Tete a tete

A few tense moments during blue gill spawning season in Coleman Creek as a small diamondback water snake goes head to head with a male fish protecting his nest. The snake eventually moved away. Each of those round depressions filled with gravel is a nest. Taken 10 May 2017.

5-10-2017 Snake vs Fish Sony-Best.jpg

WPC: Boundaries

Boundaries are this week’s WordPress Photo Challenge. Below, lichens set out dark, circular boundaries atop a stone, and in the bottom photo, a wall seems to keep the snake on the wild side of the bricks. (In reality, he often uses the drainage holes to visit the house side and explore the garage.)

lichen circles on stone
CIRCLED — Lichen growth looking like overlapping bulleye’s on a stone.
10-4-Sneaky-Full2-web
WALLED OUT — The friendly neighborhood coachwhip glides along the outside of the knee wall.

Rattled

We know living where we do that venomous snakes are just part of the package. We’ve seen or heard copperheads and diamondbacks on occasion, but not in our yard. Not ’til a couple of weeks ago that is. We know we have snake burrows under the front porch which house nonvenomous long Eastern coachwhips and hognose snakes. So looking down off the deck, there was a new snakeskin pattern coiled in the grass. “Hey!” I yelled to my husband. “We’ve got a new snake and I think he’s venomous!” He spotted the rattle — and right then we had our first timber rattler — or at least the first one we know of.

Timber rattler
Timber rattler curled up in a warm spot on the south side of the house.

Snake season 2014 is now open

Our first snake sighting — at least of one near the house — happened on Wednesday.  A little water snake warming himself on the concrete road  that runs near the neighborhood pond. We just missed running him over and stopped the car to get out and my husband moved him to a safer location. He wan’t terribly appreciative of the gesture and lunged at the air near my husband’s legs. (After getting home, we had to looked him up be sure he wasn’t a copperhead.)

The sighting was to the day we posted last year’s “Opening day for snake season. And two years to the day after posting “Snakes in the garden.” At least our neighborhood snakes seem to be consistent.

 

water snake coiling
GO AWAY!

Weekly photo challenge: Pattern

This week’s challenge is “pattern.” Nature always provides her share.

More patterns can be found here:

And of course, the main challenge page:

Weekly photo challenge: From above 2

The larger of the two eastern coachwhip snakes to show themselves today had milky eye scales — a sign he’s getting ready to shed his skin. This fellow curled himself in a warm stone and dirt hollow in the hillside. Only noticed him when I heard the sound of his scales sliding against the stone after trimming some of the growth on the hill.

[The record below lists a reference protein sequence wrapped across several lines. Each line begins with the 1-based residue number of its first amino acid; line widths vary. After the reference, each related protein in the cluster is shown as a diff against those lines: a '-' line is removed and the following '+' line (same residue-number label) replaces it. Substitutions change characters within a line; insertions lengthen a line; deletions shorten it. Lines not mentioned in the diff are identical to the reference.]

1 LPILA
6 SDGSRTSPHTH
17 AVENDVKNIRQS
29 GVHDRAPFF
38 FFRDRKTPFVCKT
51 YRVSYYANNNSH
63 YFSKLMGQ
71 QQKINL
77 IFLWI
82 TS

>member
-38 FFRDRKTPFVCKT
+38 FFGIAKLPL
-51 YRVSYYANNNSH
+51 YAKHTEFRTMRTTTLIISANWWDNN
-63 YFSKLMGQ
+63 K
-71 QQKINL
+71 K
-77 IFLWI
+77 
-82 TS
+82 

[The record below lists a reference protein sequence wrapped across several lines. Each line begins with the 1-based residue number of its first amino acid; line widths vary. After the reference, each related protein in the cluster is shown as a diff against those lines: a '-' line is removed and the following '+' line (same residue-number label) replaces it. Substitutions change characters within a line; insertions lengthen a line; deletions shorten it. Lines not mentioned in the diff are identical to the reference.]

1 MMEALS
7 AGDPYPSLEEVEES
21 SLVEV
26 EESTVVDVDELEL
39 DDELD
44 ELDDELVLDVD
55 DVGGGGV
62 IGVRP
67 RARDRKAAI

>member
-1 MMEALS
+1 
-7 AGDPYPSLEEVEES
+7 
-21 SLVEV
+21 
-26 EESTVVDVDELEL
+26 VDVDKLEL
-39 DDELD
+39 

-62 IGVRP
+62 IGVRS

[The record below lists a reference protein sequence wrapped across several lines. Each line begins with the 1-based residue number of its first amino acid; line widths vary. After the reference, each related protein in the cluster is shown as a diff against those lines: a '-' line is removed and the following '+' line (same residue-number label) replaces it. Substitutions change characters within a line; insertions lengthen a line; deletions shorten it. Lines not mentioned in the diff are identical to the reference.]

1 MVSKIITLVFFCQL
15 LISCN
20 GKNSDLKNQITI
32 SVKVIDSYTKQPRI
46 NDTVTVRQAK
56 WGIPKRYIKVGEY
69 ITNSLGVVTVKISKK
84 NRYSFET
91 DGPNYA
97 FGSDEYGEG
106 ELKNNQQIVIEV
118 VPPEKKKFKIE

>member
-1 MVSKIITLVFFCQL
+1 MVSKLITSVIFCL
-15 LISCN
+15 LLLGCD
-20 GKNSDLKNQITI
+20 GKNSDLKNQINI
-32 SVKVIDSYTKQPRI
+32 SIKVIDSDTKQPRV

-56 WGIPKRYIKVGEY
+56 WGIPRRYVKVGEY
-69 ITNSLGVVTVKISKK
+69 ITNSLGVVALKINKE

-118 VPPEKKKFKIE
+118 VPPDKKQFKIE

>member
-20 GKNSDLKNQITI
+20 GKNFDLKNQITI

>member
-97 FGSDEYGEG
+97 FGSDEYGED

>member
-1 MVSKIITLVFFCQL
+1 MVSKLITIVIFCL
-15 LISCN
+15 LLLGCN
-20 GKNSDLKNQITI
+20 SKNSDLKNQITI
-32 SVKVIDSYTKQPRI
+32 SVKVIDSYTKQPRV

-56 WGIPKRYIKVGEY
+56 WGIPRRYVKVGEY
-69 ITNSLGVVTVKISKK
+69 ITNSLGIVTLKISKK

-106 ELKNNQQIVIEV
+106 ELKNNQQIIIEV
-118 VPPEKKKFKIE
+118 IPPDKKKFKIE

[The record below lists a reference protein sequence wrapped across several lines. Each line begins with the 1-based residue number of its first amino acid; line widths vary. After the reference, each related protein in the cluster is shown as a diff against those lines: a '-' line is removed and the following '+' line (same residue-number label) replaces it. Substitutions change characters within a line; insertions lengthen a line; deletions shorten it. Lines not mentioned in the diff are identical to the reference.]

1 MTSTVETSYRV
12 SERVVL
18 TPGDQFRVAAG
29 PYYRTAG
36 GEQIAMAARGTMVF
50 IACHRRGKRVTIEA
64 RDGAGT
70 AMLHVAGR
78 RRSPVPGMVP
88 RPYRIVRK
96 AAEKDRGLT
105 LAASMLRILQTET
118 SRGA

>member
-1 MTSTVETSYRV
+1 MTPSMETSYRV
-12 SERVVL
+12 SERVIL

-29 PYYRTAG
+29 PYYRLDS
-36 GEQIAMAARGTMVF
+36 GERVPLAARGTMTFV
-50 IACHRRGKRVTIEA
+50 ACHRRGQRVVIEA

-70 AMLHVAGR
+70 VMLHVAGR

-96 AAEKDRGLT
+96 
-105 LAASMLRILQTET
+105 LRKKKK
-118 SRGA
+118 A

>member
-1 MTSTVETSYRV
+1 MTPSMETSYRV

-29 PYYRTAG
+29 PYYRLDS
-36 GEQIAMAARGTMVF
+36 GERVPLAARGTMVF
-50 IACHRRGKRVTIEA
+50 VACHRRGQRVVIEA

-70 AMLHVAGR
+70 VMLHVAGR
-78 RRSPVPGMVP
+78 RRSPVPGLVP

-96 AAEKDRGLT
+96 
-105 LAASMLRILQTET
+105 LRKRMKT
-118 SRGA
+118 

Someone else in the burrow apparently shed within the last 24 hours. Found a still-moist whole skin measuring more than 6 feet woven between the stalks of the pokeweed plants.

Eastern coachwhip curled up.
Eastern coachwhip curled up in a warm dirt and stone bowl below the deck.

Weekly challenge homepage: http://dailypost.wordpress.com/2013/05/03/weekly-photo-challenge-from-above/comment-page-7/#comment-183222

 

Scavenger chipmunk

A few days after we gathered the really big snakeskin, a second one, which may have been even longer, appeared, threaded through the bases of a big poke sallet plant. However, the 100-degree heat had cooked the skin into becoming too fragile to recover, and so it remained.

Looking down from the deck yesterday, we spotted a chipmunk rustling around in the rocks and grass, figuring he was nosing around for seeds. It was shocking to see the little guy grabbing the snakeskin and chew on it. We never thought of chipmunks as being anything other than cute little acorn-nibblin’ vegetarians, but we now know them to be omnivorous.

The chipmunks in our little part of the Ouachitas have fared quite well this year, including a giant, almost rat-sized one with a crooked tail that we’ve named “Leadbelly.” (no photos yet.)

SCAVENGER — Chipmunk nibbles on a snakeskin.
PROTEIN FIX? — Chipmunk supplements his diet. 

Shed my skin

We often peer down from the deck, in hopes of catching a glimpse our under-porch neighbors enjoying the sun. While we didn’t see our serpentine neighbors today, we did find they’d left us yet another beautiful gift.  And unlike last month’s find, this summer solstice present was complete, including head, eye scales and lower jaw. The former owner was much more slender and quite a bit longer: 6 feet and counting.

EMPTY HEADED — Where our serpent friend left his head.
MEASURING UP — The snake skin against the tape measure. The tail ends past the 6-foot mark on this tape measure.

Herp-y April!

More of our local reptiles showed themselves on April Fool’s Day. The long coachwhip stuck his head, and a few inches, out from under the porch and a big fence lizard made himself at home on the deck.

CAN YOU SEE ME? -- Big Jake, the big fence lizard, finds the deck's outdoor carpet to be a great place not to be seen hungry hawks.
COMING OUT -- The under-the-porch coachwhip comes out for some sunshine on April Fool's Day. It was our first sighting of him (or her) this year.
EYE ON YOU -- The coachwhip turns to face the photographer. It's tough stalking a snake!